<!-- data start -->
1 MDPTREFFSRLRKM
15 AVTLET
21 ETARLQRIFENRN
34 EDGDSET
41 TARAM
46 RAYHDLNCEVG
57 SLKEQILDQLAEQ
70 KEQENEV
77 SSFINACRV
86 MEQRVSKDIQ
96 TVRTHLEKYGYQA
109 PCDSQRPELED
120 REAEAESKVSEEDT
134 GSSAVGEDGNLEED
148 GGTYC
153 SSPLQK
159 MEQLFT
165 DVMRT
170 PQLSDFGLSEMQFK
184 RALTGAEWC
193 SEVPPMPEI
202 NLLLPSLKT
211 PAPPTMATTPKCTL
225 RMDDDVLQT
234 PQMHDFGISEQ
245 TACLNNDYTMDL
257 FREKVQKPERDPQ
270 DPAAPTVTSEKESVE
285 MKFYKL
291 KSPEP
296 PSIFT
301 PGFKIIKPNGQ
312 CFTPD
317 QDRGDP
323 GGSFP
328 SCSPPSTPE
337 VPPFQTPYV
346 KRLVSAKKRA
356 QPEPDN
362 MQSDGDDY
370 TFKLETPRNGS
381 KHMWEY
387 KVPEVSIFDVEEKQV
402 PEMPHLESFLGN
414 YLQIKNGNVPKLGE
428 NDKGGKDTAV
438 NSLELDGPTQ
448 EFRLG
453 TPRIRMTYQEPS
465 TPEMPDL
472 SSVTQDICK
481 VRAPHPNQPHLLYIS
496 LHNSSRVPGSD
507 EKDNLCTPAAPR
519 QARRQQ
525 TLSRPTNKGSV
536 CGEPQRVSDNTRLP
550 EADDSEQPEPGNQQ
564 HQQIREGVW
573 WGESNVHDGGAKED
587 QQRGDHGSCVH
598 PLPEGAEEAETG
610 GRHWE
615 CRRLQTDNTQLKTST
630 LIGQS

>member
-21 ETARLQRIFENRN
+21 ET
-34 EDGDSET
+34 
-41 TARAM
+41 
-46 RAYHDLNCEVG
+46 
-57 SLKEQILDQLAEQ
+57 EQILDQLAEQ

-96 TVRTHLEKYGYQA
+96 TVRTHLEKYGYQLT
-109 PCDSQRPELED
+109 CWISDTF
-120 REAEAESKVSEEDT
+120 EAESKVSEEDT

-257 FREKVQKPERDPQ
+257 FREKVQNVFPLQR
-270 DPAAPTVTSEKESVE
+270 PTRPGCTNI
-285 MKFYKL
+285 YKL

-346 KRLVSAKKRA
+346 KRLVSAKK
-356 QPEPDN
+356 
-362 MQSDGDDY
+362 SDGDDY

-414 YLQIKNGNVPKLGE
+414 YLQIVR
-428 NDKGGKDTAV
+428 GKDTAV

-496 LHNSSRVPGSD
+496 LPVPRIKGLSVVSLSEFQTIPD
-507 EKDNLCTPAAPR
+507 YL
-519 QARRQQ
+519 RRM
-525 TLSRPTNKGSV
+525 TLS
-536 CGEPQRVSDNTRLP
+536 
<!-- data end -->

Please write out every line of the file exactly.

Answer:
1 MDPTREFFSRLRKM
15 AVTLET
21 ETARLQRIFENRN
34 EDGDSET
41 TARAM
46 RAYHDLNCEVG
57 SLKEQILDQLAEQ
70 KEQENEV
77 SSFINACRV
86 MEQRVSKDIQ
96 TVRTHLEKYGYQA
109 PCDSQRPELED
120 REAEAESKVSEEDT
134 GSSAVGEDGNLEED
148 GGTYC
153 SSPLQK
159 MEQLFT
165 DVMRT
170 PQLSDFGLSEMQFK
184 RALTGAEWC
193 SEVPPMPEI
202 NLLLPSLKT
211 PAPPTMATTPKCTL
225 RMDDDVLQT
234 PQMHDFGISEQ
245 TACLNNDYTMDL
257 FREKVQKPERDPQ
270 DPAAPTVTSEKESVE
285 MKFYKL
291 KSPEP
296 PSIFT
301 PGFKIIKPNGQ
312 CFTPD
317 QDRGDP
323 GGSFP
328 SCSPPSTPE
337 VPPFQTPYV
346 KRLVSAKKRA
356 QPEPDN
362 MQSDGDDY
370 TFKLETPRNGS
381 KHMWEY
387 KVPEVSIFDVEEKQV
402 PEMPHLESFLGN
414 YLQIKNGNVPKLGE
428 NDKGGKDTAV
438 NSLELDGPTQ
448 EFRLG
453 TPRIRMTYQEPS
465 TPEMPDL
472 SSVTQDICK
481 VRAPHPNQPHLLYIS
496 LHNSSRVPGSD
507 EKDNLCTPAAPR
519 QARRQQ
525 TLSRPTNKGSV
536 CGEPQRVSDNTRLP
550 EADDSEQPEPGNQQ
564 HQQIREGVW
573 WGESNVHDGGAKED
587 QQRGDHGSCVH
598 PLPEGAEEAETG
610 GRHWE
615 CRRLQTDNTQLKTST
630 LIGQS

>member
-21 ETARLQRIFENRN
+21 ET
-34 EDGDSET
+34 
-41 TARAM
+41 
-46 RAYHDLNCEVG
+46 
-57 SLKEQILDQLAEQ
+57 EQILDQLAEQ

-96 TVRTHLEKYGYQA
+96 TVRTHLEKYGYQLT
-109 PCDSQRPELED
+109 CWISDTF
-120 REAEAESKVSEEDT
+120 EAESKVSEEDT

-257 FREKVQKPERDPQ
+257 FREKVQNVFPLQR
-270 DPAAPTVTSEKESVE
+270 PTRPGCTNI
-285 MKFYKL
+285 YKL

-346 KRLVSAKKRA
+346 KRLVSAKK
-356 QPEPDN
+356 
-362 MQSDGDDY
+362 SDGDDY

-414 YLQIKNGNVPKLGE
+414 YLQIVR
-428 NDKGGKDTAV
+428 GKDTAV

-496 LHNSSRVPGSD
+496 LPVPRIKGLSVVSLSEFQTIPD
-507 EKDNLCTPAAPR
+507 YL
-519 QARRQQ
+519 RRM
-525 TLSRPTNKGSV
+525 TLS
-536 CGEPQRVSDNTRLP
+536 